In California, back-to-school checklists may soon include more than backpacks and binders. According to an article in Monday’s Los Angeles Times, Governor Jerry Brown is contemplating a bill that would make vaccines for measles, whooping cough and other diseases a must for nearly all schoolchildren in his state. Only children with certain medical conditions would get a pass.
The bill, not surprisingly, is contentious. One naysayer is actor and anti-vaccine activist Jim Carrey. Carrey tweeted a photo of a 14-year-old boy with autism earlier this week along with a message implying that vaccines caused the boy’s condition. An article published Wednesday in BuzzFeed reports that Carrey did not have permission from the family to post the picture. The boy’s mother says that her son’s autism is, in fact, rooted in a genetic disorder called tuberous sclerosis. Carrey “is misrepresenting my son’s image by attaching it to his anti-vax rant,” she told BuzzFeed. Carrey has since deleted the photo, but not before it was retweeted some 600 times.
Governor Brown’s deadline for making a decision on the bill is 13 July.
From the lowliest rat to the mightiest elephant, what do all mammals have in common? The formula behind their brain folds, according to a study published yesterday in Science. Regardless of the number of neurons or connections in these organs, all mammalian brains follow a simple folding rule, a team of Brazilian researchers reported. The degree of folding is a function of surface area and the square root of the thickness of the cerebral cortex, the brain’s outer rind. The universal pattern behind brain folding, the team adds, is surprisingly similar to a scaling law that presides over the folding of paper into fractals, which are never-ending, repeating patterns.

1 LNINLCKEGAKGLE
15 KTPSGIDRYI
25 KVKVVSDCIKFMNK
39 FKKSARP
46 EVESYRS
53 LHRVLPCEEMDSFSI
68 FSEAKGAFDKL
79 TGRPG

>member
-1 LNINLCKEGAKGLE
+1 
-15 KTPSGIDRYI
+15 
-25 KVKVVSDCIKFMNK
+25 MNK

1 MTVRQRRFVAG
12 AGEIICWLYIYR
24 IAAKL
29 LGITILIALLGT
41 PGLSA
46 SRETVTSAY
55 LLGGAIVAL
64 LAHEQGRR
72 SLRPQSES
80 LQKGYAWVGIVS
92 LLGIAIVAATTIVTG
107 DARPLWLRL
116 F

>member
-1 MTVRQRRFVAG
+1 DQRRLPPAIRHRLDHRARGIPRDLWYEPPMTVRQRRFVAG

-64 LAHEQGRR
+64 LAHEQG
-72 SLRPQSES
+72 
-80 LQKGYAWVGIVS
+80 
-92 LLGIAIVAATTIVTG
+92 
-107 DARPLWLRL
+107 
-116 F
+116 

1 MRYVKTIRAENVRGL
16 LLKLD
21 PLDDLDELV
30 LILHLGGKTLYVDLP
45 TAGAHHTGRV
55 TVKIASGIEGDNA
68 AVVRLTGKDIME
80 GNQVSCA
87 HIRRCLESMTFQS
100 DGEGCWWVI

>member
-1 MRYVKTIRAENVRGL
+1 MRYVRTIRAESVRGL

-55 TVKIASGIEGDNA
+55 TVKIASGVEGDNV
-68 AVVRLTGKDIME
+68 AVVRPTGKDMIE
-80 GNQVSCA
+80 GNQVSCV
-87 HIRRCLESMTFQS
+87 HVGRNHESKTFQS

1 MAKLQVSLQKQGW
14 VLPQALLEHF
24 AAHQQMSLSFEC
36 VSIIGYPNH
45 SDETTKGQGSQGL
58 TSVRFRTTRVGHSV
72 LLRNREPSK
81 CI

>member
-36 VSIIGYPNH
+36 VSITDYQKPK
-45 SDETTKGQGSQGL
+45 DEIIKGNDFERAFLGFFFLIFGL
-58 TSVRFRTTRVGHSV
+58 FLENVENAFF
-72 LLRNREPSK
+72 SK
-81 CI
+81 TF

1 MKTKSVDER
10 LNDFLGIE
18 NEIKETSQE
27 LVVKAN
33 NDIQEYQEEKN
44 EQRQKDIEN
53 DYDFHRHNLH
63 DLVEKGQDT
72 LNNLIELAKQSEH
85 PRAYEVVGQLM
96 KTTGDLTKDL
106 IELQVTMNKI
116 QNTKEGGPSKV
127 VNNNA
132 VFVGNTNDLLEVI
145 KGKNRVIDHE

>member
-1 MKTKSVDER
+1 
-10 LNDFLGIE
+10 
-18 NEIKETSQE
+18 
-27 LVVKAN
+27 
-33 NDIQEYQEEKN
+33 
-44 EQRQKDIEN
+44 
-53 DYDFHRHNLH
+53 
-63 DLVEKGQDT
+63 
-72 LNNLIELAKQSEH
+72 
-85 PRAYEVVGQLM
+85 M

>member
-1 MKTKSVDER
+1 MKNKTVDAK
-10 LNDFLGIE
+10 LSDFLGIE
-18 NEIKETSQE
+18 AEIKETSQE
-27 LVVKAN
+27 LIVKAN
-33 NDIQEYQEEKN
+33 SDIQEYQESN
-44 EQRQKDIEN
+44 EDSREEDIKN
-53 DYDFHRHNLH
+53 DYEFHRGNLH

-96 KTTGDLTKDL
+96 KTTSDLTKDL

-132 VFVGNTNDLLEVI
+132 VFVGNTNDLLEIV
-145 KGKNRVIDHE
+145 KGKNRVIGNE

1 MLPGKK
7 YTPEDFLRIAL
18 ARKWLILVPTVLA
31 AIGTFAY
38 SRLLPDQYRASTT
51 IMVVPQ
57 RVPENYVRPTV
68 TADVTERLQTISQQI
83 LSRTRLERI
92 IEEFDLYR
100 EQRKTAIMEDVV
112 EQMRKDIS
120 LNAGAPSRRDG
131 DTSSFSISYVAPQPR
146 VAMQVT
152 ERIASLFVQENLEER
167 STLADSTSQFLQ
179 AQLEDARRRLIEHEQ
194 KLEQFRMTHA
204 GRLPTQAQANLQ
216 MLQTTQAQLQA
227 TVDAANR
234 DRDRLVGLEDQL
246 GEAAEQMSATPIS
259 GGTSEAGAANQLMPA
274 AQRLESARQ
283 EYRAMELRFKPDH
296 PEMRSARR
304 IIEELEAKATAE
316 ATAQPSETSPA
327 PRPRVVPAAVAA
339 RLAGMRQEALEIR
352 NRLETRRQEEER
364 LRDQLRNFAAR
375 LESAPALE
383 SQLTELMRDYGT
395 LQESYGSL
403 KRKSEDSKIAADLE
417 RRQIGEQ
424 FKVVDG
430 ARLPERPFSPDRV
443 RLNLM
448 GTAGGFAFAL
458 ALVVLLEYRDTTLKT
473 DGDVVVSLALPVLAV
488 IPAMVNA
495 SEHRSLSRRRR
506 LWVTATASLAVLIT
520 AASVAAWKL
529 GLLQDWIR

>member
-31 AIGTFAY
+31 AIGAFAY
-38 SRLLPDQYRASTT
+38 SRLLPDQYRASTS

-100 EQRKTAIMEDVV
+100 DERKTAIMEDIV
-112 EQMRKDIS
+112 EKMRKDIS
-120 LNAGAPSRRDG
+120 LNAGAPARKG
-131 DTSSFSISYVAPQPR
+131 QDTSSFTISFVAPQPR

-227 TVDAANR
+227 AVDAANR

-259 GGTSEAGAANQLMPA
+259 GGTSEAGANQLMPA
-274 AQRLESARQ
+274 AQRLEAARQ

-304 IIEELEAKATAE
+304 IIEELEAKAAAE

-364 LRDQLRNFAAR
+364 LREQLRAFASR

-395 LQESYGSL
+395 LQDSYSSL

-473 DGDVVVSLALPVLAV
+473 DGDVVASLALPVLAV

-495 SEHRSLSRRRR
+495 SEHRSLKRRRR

The National Children’s Study was designed to sequence the genomes and follow the progress of 100,000 babies from pre-birth until their 21st birthday. Yet the project was plagued with scientific disagreement and mismanagement from the time the U.S. Congress proposed it back in 2000. It squandered $1 billion and never really got off the ground. But now, the U.S. House of Representatives and the Senate are resurrecting a version of the study. The project is set to begin in 2016, with $165 million per year in funding for ‘reforming and refocusing’ the original study, ScienceInsider reported on 26 June.
Should we allow human embryos to be edited? The U.S. House of Representatives seems to think that people of faith might have the answer.
An article in Nature News last week describes a proposed U.S. Food and Drug Administration (FDA) bill that would require a committee of religious experts to review an upcoming medical report from the U.S. Institute of Medicine. The bill concerns the ethics of creating embryos with three genetic parents — a medical first that could help some parents bypass certain genetic diseases. The bill would also ban the FDA from evaluating or conducting research that involves genetically modified embryos, sperm or eggs.
U.S. federal law already prohibits government involvement in any research that harms human embryos, the article points out, although privately funded research on editing human embryos is fair game — at least for now.